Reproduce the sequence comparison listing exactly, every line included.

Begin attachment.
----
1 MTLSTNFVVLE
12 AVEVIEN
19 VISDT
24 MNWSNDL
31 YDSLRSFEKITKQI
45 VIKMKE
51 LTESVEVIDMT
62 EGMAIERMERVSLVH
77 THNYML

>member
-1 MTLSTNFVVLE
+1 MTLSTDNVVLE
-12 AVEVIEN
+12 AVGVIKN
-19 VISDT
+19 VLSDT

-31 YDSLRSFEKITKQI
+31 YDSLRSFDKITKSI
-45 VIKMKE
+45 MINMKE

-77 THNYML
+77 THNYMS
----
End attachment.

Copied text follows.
1 MTLSTNFVVLE
12 AVEVIEN
19 VISDT
24 MNWSNDL
31 YDSLRSFEKITKQI
45 VIKMKE
51 LTESVEVIDMT
62 EGMAIERMERVSLVH
77 THNYML

>member
-1 MTLSTNFVVLE
+1 MTLSTDNVVLE
-12 AVEVIEN
+12 AVGVIKN
-19 VISDT
+19 VLSDT

-31 YDSLRSFEKITKQI
+31 YDSLRSFDKITKSI
-45 VIKMKE
+45 MINMKE

-77 THNYML
+77 THNYMS